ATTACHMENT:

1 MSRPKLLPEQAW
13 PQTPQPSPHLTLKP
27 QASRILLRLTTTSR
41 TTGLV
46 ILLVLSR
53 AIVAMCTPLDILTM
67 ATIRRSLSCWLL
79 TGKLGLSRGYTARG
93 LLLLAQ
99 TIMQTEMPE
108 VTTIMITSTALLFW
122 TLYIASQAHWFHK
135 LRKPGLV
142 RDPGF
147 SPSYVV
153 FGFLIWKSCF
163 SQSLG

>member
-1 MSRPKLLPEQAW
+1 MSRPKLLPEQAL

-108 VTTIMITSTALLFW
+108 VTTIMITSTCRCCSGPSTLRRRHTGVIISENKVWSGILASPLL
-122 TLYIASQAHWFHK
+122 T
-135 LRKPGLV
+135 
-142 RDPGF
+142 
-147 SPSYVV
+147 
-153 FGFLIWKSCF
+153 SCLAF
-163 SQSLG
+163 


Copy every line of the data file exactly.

1 MSRPKLLPEQAW
13 PQTPQPSPHLTLKP
27 QASRILLRLTTTSR
41 TTGLV
46 ILLVLSR
53 AIVAMCTPLDILTM
67 ATIRRSLSCWLL
79 TGKLGLSRGYTARG
93 LLLLAQ
99 TIMQTEMPE
108 VTTIMITSTALLFW
122 TLYIASQAHWFHK
135 LRKPGLV
142 RDPGF
147 SPSYVV
153 FGFLIWKSCF
163 SQSLG

>member
-1 MSRPKLLPEQAW
+1 MSRPKLLPEQAL

-108 VTTIMITSTALLFW
+108 VTTIMITSTCRCCSGPSTLRRRHTGVIISENKVWSGILASPLL
-122 TLYIASQAHWFHK
+122 T
-135 LRKPGLV
+135 
-142 RDPGF
+142 
-147 SPSYVV
+147 
-153 FGFLIWKSCF
+153 SCLAF
-163 SQSLG
+163 